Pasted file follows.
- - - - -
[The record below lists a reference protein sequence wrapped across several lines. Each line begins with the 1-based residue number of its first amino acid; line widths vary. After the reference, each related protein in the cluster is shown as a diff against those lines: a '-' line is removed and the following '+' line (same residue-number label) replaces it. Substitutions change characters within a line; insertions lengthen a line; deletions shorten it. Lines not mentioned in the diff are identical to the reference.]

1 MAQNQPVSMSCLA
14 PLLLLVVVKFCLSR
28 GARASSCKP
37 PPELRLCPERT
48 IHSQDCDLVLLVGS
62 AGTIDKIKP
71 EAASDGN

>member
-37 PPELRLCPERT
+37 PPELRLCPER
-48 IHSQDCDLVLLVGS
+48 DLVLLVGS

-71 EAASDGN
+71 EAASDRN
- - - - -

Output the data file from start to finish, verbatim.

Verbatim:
[The record below lists a reference protein sequence wrapped across several lines. Each line begins with the 1-based residue number of its first amino acid; line widths vary. After the reference, each related protein in the cluster is shown as a diff against those lines: a '-' line is removed and the following '+' line (same residue-number label) replaces it. Substitutions change characters within a line; insertions lengthen a line; deletions shorten it. Lines not mentioned in the diff are identical to the reference.]

1 MAQNQPVSMSCLA
14 PLLLLVVVKFCLSR
28 GARASSCKP
37 PPELRLCPERT
48 IHSQDCDLVLLVGS
62 AGTIDKIKP
71 EAASDGN

>member
-37 PPELRLCPERT
+37 PPELRLCPER
-48 IHSQDCDLVLLVGS
+48 DLVLLVGS

-71 EAASDGN
+71 EAASDRN